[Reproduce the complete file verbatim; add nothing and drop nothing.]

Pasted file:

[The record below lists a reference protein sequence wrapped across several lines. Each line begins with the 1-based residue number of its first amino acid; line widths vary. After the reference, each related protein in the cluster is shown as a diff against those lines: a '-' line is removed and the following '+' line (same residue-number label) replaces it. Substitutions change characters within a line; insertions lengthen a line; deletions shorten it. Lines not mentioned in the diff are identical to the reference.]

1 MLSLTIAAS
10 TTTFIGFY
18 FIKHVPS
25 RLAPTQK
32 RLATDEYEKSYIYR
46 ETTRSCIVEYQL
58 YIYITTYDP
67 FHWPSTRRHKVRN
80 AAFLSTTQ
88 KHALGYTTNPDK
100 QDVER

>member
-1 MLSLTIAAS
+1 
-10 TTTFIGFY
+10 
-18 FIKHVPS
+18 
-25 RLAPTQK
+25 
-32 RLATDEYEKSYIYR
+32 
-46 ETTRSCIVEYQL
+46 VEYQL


[The record below lists a reference protein sequence wrapped across several lines. Each line begins with the 1-based residue number of its first amino acid; line widths vary. After the reference, each related protein in the cluster is shown as a diff against those lines: a '-' line is removed and the following '+' line (same residue-number label) replaces it. Substitutions change characters within a line; insertions lengthen a line; deletions shorten it. Lines not mentioned in the diff are identical to the reference.]

1 MLSLTIAAS
10 TTTFIGFY
18 FIKHVPS
25 RLAPTQK
32 RLATDEYEKSYIYR
46 ETTRSCIVEYQL
58 YIYITTYDP
67 FHWPSTRRHKVRN
80 AAFLSTTQ
88 KHALGYTTNPDK
100 QDVER

>member
-1 MLSLTIAAS
+1 
-10 TTTFIGFY
+10 
-18 FIKHVPS
+18 
-25 RLAPTQK
+25 
-32 RLATDEYEKSYIYR
+32 
-46 ETTRSCIVEYQL
+46 VEYQL